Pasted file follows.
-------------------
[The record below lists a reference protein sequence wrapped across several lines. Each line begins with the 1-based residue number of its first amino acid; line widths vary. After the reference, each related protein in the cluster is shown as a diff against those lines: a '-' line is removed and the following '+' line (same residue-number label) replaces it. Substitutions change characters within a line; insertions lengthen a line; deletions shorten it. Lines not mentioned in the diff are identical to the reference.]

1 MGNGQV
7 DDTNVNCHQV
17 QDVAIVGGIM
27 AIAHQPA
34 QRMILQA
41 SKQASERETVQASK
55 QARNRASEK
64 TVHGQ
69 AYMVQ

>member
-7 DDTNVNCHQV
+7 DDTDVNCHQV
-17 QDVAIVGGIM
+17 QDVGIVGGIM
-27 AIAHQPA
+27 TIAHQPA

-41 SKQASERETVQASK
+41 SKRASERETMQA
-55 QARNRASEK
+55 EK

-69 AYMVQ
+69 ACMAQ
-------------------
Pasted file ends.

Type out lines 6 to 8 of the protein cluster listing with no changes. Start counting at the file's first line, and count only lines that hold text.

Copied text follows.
34 QRMILQA
41 SKQASERETVQASK
55 QARNRASEK